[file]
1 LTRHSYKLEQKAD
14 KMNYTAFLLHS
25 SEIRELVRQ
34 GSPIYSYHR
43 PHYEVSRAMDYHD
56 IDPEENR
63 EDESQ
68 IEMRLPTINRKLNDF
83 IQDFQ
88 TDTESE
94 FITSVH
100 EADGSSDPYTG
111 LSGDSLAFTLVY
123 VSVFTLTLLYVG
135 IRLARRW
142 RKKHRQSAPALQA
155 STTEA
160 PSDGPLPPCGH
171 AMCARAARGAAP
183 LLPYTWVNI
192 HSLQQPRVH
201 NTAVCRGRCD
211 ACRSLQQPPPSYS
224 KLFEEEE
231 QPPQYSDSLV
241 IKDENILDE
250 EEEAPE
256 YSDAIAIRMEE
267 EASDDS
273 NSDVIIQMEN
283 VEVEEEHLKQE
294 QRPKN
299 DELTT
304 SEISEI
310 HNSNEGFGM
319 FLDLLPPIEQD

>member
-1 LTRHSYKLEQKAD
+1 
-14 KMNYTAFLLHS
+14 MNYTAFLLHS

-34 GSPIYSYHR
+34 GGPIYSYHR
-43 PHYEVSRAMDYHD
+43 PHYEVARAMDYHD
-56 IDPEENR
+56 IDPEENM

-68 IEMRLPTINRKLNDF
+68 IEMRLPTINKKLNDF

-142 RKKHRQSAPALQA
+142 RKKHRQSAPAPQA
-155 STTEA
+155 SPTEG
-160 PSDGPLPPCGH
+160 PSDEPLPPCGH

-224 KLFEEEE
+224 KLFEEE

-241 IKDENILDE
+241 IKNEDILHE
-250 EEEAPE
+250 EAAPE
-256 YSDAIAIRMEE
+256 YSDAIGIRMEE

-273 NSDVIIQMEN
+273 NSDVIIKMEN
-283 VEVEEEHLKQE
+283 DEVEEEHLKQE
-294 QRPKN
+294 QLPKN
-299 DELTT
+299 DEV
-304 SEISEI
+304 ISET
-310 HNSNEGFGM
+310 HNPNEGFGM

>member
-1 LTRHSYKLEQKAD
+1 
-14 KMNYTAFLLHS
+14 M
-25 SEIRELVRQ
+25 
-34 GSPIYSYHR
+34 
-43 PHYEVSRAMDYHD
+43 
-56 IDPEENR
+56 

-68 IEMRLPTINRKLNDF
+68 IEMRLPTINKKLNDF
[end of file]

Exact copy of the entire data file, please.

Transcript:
1 LTRHSYKLEQKAD
14 KMNYTAFLLHS
25 SEIRELVRQ
34 GSPIYSYHR
43 PHYEVSRAMDYHD
56 IDPEENR
63 EDESQ
68 IEMRLPTINRKLNDF
83 IQDFQ
88 TDTESE
94 FITSVH
100 EADGSSDPYTG
111 LSGDSLAFTLVY
123 VSVFTLTLLYVG
135 IRLARRW
142 RKKHRQSAPALQA
155 STTEA
160 PSDGPLPPCGH
171 AMCARAARGAAP
183 LLPYTWVNI
192 HSLQQPRVH
201 NTAVCRGRCD
211 ACRSLQQPPPSYS
224 KLFEEEE
231 QPPQYSDSLV
241 IKDENILDE
250 EEEAPE
256 YSDAIAIRMEE
267 EASDDS
273 NSDVIIQMEN
283 VEVEEEHLKQE
294 QRPKN
299 DELTT
304 SEISEI
310 HNSNEGFGM
319 FLDLLPPIEQD

>member
-1 LTRHSYKLEQKAD
+1 
-14 KMNYTAFLLHS
+14 MNYTAFLLHS

-34 GSPIYSYHR
+34 GGPIYSYHR
-43 PHYEVSRAMDYHD
+43 PHYEVARAMDYHD
-56 IDPEENR
+56 IDPEENM

-68 IEMRLPTINRKLNDF
+68 IEMRLPTINKKLNDF

-142 RKKHRQSAPALQA
+142 RKKHRQSAPAPQA
-155 STTEA
+155 SPTEG
-160 PSDGPLPPCGH
+160 PSDEPLPPCGH

-224 KLFEEEE
+224 KLFEEE

-241 IKDENILDE
+241 IKNEDILHE
-250 EEEAPE
+250 EAAPE
-256 YSDAIAIRMEE
+256 YSDAIGIRMEE

-273 NSDVIIQMEN
+273 NSDVIIKMEN
-283 VEVEEEHLKQE
+283 DEVEEEHLKQE
-294 QRPKN
+294 QLPKN
-299 DELTT
+299 DEV
-304 SEISEI
+304 ISET
-310 HNSNEGFGM
+310 HNPNEGFGM

>member
-1 LTRHSYKLEQKAD
+1 
-14 KMNYTAFLLHS
+14 M
-25 SEIRELVRQ
+25 
-34 GSPIYSYHR
+34 
-43 PHYEVSRAMDYHD
+43 
-56 IDPEENR
+56 

-68 IEMRLPTINRKLNDF
+68 IEMRLPTINKKLNDF